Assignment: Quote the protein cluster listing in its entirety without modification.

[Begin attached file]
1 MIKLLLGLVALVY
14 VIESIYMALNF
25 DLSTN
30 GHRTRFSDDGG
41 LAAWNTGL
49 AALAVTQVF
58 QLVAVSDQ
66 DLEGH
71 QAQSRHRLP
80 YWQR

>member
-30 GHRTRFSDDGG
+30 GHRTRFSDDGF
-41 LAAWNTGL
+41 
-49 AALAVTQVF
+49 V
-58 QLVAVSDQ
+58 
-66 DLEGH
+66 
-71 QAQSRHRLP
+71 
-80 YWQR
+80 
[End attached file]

1 MIKLLLGLVALVY
14 VIESIYMALNF
25 DLSTN
30 GHRTRFSDDGG
41 LAAWNTGL
49 AALAVTQVF
58 QLVAVSDQ
66 DLEGH
71 QAQSRHRLP
80 YWQR

>member
-30 GHRTRFSDDGG
+30 GHRTRFSDDGF
-41 LAAWNTGL
+41 
-49 AALAVTQVF
+49 V
-58 QLVAVSDQ
+58 
-66 DLEGH
+66 
-71 QAQSRHRLP
+71 
-80 YWQR
+80 